Over the past year, literary agencies have been embracing digital publishing technologies and taking on the role of the publisher.
For example, literary agent Scott Waxman is publishing eBooks through Diversion Books and Dystel & Goderich will help clients navigate eBook and print-on-demand options. Movable Type Literary Group literary agent Jason Allen Ashlock argued in a recent editorial that this approach is not fair for the author. What do you think?
Here is more from Ashlock in Publishing Perspectives: “Though some agents come to representation from publishing houses, without significant internal reorganization, few agencies could publish efficiently: workflow restraints, small staffs, capital concerns, and the modest revenues generated by most digital properties will prevent most Agent-Publishers from adequately managing and effectively publishing more than a few titles.”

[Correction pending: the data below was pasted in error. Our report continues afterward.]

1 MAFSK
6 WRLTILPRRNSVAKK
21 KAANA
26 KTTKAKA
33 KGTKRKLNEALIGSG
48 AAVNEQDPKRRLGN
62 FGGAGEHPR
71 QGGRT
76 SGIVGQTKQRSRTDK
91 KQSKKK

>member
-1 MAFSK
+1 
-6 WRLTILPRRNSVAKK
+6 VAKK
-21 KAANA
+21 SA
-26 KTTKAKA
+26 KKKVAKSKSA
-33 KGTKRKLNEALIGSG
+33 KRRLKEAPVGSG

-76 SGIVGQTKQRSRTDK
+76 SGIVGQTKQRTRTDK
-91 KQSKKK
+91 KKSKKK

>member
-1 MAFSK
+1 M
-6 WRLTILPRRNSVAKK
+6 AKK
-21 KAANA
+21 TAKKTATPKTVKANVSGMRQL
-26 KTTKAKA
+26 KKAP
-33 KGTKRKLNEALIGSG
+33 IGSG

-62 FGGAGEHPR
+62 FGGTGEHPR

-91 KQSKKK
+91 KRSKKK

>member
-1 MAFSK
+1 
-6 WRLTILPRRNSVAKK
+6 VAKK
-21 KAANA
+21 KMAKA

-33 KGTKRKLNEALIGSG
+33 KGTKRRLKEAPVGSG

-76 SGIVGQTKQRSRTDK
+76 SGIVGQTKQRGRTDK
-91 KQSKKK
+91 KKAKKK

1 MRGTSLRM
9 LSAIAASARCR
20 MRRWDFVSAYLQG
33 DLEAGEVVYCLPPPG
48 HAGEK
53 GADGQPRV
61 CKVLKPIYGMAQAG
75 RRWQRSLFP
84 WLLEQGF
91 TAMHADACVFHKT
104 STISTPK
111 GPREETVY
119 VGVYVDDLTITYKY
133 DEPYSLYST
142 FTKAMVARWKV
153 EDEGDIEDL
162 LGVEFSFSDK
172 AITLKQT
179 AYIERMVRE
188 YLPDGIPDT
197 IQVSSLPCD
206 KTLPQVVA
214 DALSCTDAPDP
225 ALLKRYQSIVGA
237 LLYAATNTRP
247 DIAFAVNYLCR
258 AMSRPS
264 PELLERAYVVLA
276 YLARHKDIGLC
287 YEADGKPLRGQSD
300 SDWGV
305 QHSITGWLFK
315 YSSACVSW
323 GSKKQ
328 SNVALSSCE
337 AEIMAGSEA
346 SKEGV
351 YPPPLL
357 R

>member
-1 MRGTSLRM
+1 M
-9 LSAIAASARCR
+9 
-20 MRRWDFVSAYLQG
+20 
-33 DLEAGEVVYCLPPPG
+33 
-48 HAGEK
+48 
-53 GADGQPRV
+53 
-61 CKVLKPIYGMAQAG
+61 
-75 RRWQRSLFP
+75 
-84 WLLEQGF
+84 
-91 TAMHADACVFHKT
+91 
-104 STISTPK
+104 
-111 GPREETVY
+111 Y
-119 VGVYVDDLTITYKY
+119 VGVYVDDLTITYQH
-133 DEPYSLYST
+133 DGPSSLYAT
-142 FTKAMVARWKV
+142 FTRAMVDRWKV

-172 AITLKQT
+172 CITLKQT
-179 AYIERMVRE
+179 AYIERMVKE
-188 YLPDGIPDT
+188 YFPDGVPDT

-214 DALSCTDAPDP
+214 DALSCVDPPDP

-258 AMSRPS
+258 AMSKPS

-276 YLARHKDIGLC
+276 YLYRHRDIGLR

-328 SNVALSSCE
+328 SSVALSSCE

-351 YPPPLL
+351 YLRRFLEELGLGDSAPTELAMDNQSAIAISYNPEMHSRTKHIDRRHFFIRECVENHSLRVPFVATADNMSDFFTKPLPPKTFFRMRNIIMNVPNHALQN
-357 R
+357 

Beyond having smaller staffs than a traditional publishing house, Ashlock argues that these agencies also lack relationships with bookstores and lack production resources. Here is more from the piece: “Without relationships with major bookseller accounts, an Agent-Publisher’s marketing and discoverability efforts will be nominal at best, supported by inexpert efforts in new media marketing. Most Agent-Publishers will emphasize electronic editions, yet most agents lack technical proficiency to oversee workflow, conversion, design, quality control, distribution, accounting, title management.”
- Oxford University Press is Making Online Products Free During National Library Week
- Screwpulp Connects Self-Published Authors With Readers
- Waterstones Founder Predicts the End of eBooks in the UK
- Social Reading Platform Readmill to Close